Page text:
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Marijuana decriminalization took effect in Louisiana on Sunday—and advocates and lawmakers are working to ensure that residents know what they can and cannot do without going to jail under the new law.

Gov. John Bell Edwards (D) signed the legislation in June, and he emphasized that it was “not a decision I took lightly,” but he recognized that criminalization has had significant consequences for families and taxpayers.

Under the law, possession of up to 14 grams of cannabis is now punishable by a $100 fine, without the threat of jail time. The governor has pushed back against the definition of the policy as “decriminalization,” but that’s exactly how advocates define policies that remove the threat of incarceration for low-level possession.

Now, the sponsor of the decriminalization bill, Rep. Cedric Glover (D), is partnering with the advocacy group Louisiana Progress on an awareness campaign to educate people about the new reform.

They’ve already put out a FAQ on the law and will be using social media and other informational materials to inform the public while also engaging in outreach to law enforcement and legislators.

“When I saw two city council members in my hometown of Shreveport—one conservative and one progressive—come together to decriminalize personal-use marijuana possession there, I knew it was time to take this reform to the state level,” Glover said. “Criminalizing marijuana possession is harmful to the people of Louisiana in so many ways, but it’s been particularly harmful for Black and Brown communities, lower-income folks, and young people. My fervent hope is that this new law will finally bring some relief and a feeling of freedom to those communities.”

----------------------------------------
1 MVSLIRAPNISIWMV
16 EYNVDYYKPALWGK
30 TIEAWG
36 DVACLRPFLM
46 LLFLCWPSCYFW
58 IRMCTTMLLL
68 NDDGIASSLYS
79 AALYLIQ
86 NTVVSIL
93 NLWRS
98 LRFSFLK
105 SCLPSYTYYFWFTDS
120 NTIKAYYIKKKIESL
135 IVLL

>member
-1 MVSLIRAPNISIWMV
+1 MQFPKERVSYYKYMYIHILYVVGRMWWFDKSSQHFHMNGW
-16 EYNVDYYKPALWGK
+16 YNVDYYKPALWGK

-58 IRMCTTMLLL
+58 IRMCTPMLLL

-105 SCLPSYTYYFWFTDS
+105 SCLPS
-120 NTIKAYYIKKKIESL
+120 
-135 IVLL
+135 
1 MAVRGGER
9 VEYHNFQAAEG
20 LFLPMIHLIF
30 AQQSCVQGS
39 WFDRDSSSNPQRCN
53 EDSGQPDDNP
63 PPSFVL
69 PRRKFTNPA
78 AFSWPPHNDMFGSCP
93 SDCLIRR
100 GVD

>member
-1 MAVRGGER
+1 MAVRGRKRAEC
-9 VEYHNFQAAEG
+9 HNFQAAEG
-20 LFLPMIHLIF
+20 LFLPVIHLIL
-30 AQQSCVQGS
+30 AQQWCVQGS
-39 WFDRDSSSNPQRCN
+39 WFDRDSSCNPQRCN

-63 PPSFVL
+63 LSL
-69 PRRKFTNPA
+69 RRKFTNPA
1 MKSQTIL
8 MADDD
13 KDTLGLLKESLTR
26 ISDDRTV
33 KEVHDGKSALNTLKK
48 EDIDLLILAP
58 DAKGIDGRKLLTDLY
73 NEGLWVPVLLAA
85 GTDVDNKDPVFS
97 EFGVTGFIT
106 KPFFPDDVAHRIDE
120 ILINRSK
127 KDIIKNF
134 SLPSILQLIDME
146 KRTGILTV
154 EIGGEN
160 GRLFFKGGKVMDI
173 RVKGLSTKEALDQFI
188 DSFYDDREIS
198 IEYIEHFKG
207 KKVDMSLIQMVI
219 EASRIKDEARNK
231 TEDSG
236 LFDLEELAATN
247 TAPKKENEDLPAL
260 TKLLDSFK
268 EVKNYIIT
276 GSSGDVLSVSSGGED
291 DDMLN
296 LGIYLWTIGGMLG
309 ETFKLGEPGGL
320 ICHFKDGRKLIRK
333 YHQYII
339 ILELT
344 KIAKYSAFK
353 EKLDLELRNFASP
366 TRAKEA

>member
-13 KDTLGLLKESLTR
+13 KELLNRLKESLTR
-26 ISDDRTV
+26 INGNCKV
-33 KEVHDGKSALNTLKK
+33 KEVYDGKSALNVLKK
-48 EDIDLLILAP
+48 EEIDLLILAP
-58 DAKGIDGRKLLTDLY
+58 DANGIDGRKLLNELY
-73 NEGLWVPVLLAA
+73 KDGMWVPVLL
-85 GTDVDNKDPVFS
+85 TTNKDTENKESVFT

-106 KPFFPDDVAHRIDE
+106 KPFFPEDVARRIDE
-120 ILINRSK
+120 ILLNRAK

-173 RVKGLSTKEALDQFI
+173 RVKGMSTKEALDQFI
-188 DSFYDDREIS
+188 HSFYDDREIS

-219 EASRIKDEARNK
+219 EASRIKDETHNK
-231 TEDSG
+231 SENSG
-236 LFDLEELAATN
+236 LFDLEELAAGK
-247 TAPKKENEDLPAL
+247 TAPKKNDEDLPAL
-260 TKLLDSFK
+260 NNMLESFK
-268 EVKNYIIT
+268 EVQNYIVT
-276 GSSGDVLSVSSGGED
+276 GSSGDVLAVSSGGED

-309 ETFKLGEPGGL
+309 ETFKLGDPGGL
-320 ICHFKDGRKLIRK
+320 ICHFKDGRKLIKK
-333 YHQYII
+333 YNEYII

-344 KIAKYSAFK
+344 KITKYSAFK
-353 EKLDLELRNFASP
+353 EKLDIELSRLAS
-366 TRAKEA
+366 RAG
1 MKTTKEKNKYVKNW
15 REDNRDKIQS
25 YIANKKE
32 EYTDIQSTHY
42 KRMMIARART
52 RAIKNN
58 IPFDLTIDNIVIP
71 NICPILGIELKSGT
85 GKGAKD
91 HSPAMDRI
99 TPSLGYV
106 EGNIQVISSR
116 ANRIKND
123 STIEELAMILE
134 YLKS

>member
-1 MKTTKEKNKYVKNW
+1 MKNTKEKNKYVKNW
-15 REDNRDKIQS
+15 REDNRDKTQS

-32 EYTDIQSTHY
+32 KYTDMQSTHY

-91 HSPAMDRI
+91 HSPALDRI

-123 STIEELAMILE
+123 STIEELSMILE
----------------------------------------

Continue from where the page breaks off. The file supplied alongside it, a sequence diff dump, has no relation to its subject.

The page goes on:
Louisiana Progress says lawmakers shouldn’t stop at simple decriminalization and should enact broader cannabis legalization in an upcoming session.

“Marijuana decriminalization is an important victory for criminal justice reform in Louisiana, especially for the traditionally marginalized communities that have been disproportionately criminalized under prohibition,” the group’s new FAQ says. “But we need to keep fighting to end marijuana prohibition altogether. Doing so could be hugely beneficial, including bringing dozens of new small businesses and hundreds or even thousands of new jobs to Louisiana.”

Meanwhile, national advocates are cheering the new law’s taking effect.

“This is a much-needed policy change for Louisiana,” NORML State Policies Manager Carly Wolf said in a press release. “The enactment of this legislation is great progress toward ending the racially discriminatory policy of branding otherwise law-abiding Louisianans as criminals for minor marijuana possession offenses when law enforcement should instead be focusing on fighting legitimate crime.”

Separately, the governor also signed a bill in June to let patients in the state’s medical cannabis program legally smoke whole-plant marijuana flower.


Marijuana Moment is already tracking more than 1,200 cannabis, psychedelics and drug policy bills in state legislatures and Congress this year. Patreon supporters pledging at least $25/month get access to our interactive maps, charts and hearing calendar so they don’t miss any developments.